Trump AG pick likely to be queried on Mueller

Yuma Sun - - OPINION -

WASH­ING­TON — Pres­i­dent Don­ald Trump on Fri­day picked for­mer At­tor­ney Gen­eral Wil­liam Barr to once again serve as Amer­ica’s top law en­force­ment of­fi­cial. But while his ex­pe­ri­ence and main­stream back­ground may boost his prospects for con­fir­ma­tion, Democrats are raising alarms about his com­ments on the Rus­sia in­ves­ti­ga­tion and Hil­lary Clin­ton.

Barr has ex­pressed con­cerns about po­lit­i­cal do­na­tions made by pros­e­cu­tors on spe­cial coun­sel Robert Mueller’s team and has sup­ported calls for an in­ves­ti­ga­tion into a ura­nium deal ap­proved while Clin­ton was sec­re­tary of state, a pet is­sue of Trump sup­port­ers.

It’s not clear whether Barr, if con­firmed, would take of­fice in time to shape the Mueller in­ves­ti­ga­tion, which has shown signs of be­ing in its fi­nal stages. But even if it wraps up be­fore he takes of­fice, Barr would be in a po­si­tion to in­flu­ence pros­e­cu­tions stem­ming from the probe, as well as deal with other po­lit­i­cally sen­si­tive cases, such as re­spond­ing to re­fer­rals from the House’s new Demo­cratic ma­jor­ity.

Barr, 68, would suc­ceed for­mer At­tor­ney Gen­eral Jeff Ses­sions, whom Trump forced out af­ter con­stant heck­ling be­cause he had stepped aside from over­see­ing the Rus­sia in­ves­ti­ga­tion. Ses­sions’ chief of staff, Matthew Whi­taker, was el­e­vated to act­ing at­tor­ney gen­eral and took control of Mueller’s in­ves­ti­ga­tion. Barr’s con­fir­ma­tion would cre­ate un­cer­tainty about the fu­ture of Rod Rosen­stein, the deputy at­tor­ney gen­eral who over­saw the Mueller in­ves­ti­ga­tion be­fore Whi­taker’s ap­point­ment. Fre­quently, new deputies are also ap­pointed when there’s a new at­tor­ney gen­eral.

Barr’s ap­point­ment could bring more sta­bil­ity to the Jus­tice Depart­ment. Ses­sions’ ten­ure was marked by the in­ces­sant at­tacks from Trump, and Whi­taker’s el­e­va­tion was also con­tro­ver­sial. Ques­tions were raised about Whi­taker’s cre­den­tials, crit­i­cal com­ments he had made about the Mueller in­ves­ti­ga­tion be­fore join­ing the Jus­tice Depart­ment and his in­volve­ment with a com­pany that was ac­cused of mis­lead­ing con­sumers and is un­der in­ves­ti­ga­tion by the FBI.

Barr was at­tor­ney gen­eral be­tween 1991 and 1993 at the same time Mueller over­saw the depart­ment’s crim­i­nal divi­sion. Barr later worked as a cor­po­rate gen­eral coun­sel and is cur­rently of coun­sel at a prom­i­nent in­ter­na­tional law firm, Kirk­land & El­lis LLP.

CHAR­LOTTESVILLE, Va. — A man who drove his car into coun­ter­protesters at a 2017 white na­tion­al­ist rally in Vir­ginia was con­victed Fri­day of first-de­gree mur­der, a ver­dict that lo­cal civil rights ac­tivists hope will help heal a com­mu­nity still scarred by the vi­o­lence and the racial ten­sions it in­flamed na­tion­wide.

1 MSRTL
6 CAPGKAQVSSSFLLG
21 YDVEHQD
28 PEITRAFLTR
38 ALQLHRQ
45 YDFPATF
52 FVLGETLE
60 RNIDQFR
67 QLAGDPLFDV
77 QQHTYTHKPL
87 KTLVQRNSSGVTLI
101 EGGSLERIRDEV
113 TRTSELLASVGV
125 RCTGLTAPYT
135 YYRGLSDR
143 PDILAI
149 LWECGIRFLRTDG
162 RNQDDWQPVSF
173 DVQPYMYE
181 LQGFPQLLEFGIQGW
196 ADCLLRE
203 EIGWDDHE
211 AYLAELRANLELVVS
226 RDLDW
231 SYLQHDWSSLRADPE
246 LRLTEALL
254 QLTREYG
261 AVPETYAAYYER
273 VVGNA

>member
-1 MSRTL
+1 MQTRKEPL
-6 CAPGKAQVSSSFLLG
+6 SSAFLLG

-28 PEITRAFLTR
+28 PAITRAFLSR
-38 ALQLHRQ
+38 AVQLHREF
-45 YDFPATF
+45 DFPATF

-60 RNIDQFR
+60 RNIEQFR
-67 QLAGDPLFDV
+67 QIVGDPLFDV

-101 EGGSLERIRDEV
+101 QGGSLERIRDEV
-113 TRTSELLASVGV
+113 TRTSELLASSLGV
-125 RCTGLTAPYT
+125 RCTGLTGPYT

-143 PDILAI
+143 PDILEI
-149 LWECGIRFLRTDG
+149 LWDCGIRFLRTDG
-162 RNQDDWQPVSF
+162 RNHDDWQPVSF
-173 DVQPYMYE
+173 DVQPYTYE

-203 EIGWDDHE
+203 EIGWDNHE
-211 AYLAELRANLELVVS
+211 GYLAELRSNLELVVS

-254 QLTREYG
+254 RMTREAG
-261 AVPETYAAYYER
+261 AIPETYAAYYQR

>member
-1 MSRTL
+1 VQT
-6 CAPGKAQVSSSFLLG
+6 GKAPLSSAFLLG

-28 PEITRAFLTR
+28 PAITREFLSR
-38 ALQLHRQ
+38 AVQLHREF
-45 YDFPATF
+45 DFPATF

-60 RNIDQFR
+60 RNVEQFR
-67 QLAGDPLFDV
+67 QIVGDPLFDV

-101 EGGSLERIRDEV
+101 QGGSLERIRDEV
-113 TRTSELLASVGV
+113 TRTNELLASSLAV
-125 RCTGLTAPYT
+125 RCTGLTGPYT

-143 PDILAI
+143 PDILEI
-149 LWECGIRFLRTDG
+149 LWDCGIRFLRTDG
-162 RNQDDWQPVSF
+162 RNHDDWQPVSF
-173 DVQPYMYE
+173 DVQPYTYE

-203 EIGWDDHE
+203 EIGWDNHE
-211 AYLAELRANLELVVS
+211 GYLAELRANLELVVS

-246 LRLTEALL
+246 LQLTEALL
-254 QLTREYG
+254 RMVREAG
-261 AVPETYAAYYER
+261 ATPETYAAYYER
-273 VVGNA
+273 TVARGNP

A state jury re­jected de­fense ar­gu­ments that James Alex Fields Jr. acted in self-de­fense dur­ing a “Unite the Right” rally in Char­lottesville on Aug. 12, 2017. Ju­rors also con­victed Fields of eight other charges, in­clud­ing ag­gra­vated ma­li­cious wound­ing and hit and run.

Fields, 21, drove to Vir­ginia from his home in Maumee, Ohio, to sup­port the white na­tion­al­ists. As a large group of coun­ter­protesters marched through Char­lottesville singing and laugh­ing, he stopped his car, backed up, then sped into the crowd, ac­cord­ing to tes­ti­mony from wit­nesses and video sur­veil­lance shown to ju­rors.

Pros­e­cu­tors told the jury that Fields was an­gry af­ter wit­ness­ing violent clashes be­tween the two sides ear­lier in the day. The vi­o­lence prompted po­lice to shut down the rally be­fore it even of­fi­cially be­gan.

Heather Heyer, a 32-yearold para­le­gal and civil rights ac­tivist, was killed, and nearly three dozen oth­ers were in­jured. The trial fea­tured emo­tional tes­ti­mony from sur­vivors who de­scribed dev­as­tat­ing in­juries and long, com­pli­cated re­cov­er­ies.

Chi­nese ex­ec­u­tive fac­ing US ex­tra­di­tion ap­pears in court

VAN­COU­VER, Bri­tish Columbia — A Cana­dian prose­cu­tor urged a Van­cou­ver court to deny bail to a Chi­nese ex­ec­u­tive at the heart of a case that is shak­ing up U.S.-China re­la­tions and wor­ry­ing global fi­nan­cial mar­kets.

Meng Wanzhou, the chief fi­nan­cial of­fi­cer of telecom­mu­ni­ca­tions gi­ant Huawei and daugh­ter of its founder, was de­tained at the re­quest of the U.S. dur­ing a lay­over at the Van­cou­ver air­port last Satur­day — the same day that Pres­i­dents Don­ald Trump and Xi Jin­ping of China agreed over din­ner to a 90-day cease­fire in a trade dis­pute that threat­ens to dis­rupt global com­merce.

The U.S. al­leges that Huawei used a Hong Kong shell com­pany to sell equip­ment in Iran in vi­o­la­tion of U.S. sanc­tions. It also says that Meng and Huawei mis­led Amer­i­can


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